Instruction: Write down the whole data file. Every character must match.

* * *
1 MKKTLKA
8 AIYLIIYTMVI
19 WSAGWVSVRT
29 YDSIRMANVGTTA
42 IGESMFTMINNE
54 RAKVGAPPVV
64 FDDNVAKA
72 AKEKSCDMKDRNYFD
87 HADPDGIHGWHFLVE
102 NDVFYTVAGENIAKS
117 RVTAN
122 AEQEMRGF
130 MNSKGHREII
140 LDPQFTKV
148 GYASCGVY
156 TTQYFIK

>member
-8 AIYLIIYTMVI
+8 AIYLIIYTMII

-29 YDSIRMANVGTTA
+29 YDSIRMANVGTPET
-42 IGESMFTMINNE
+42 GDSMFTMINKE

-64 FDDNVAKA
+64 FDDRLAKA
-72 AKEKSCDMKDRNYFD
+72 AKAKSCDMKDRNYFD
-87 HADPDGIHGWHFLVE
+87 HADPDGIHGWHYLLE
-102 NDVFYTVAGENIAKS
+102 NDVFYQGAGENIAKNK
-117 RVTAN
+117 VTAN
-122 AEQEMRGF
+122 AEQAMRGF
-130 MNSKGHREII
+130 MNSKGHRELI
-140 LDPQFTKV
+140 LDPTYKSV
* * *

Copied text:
1 MKKTLKA
8 AIYLIIYTMVI
19 WSAGWVSVRT
29 YDSIRMANVGTTA
42 IGESMFTMINNE
54 RAKVGAPPVV
64 FDDNVAKA
72 AKEKSCDMKDRNYFD
87 HADPDGIHGWHFLVE
102 NDVFYTVAGENIAKS
117 RVTAN
122 AEQEMRGF
130 MNSKGHREII
140 LDPQFTKV
148 GYASCGVY
156 TTQYFIK

>member
-8 AIYLIIYTMVI
+8 AIYLIIYTMII

-29 YDSIRMANVGTTA
+29 YDSIRMANVGTPET
-42 IGESMFTMINNE
+42 GDSMFTMINKE

-64 FDDNVAKA
+64 FDDRLAKA
-72 AKEKSCDMKDRNYFD
+72 AKAKSCDMKDRNYFD
-87 HADPDGIHGWHFLVE
+87 HADPDGIHGWHYLLE
-102 NDVFYTVAGENIAKS
+102 NDVFYQGAGENIAKNK
-117 RVTAN
+117 VTAN
-122 AEQEMRGF
+122 AEQAMRGF
-130 MNSKGHREII
+130 MNSKGHRELI
-140 LDPQFTKV
+140 LDPTYKSV